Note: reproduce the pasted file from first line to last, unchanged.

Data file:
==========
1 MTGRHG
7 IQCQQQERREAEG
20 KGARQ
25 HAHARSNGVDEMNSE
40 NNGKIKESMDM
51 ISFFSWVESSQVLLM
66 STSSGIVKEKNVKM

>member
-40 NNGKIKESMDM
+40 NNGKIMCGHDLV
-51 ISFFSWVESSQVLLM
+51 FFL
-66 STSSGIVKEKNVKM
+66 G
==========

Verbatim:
1 MTGRHG
7 IQCQQQERREAEG
20 KGARQ
25 HAHARSNGVDEMNSE
40 NNGKIKESMDM
51 ISFFSWVESSQVLLM
66 STSSGIVKEKNVKM

>member
-40 NNGKIKESMDM
+40 NNGKIMCGHDLV
-51 ISFFSWVESSQVLLM
+51 FFL
-66 STSSGIVKEKNVKM
+66 G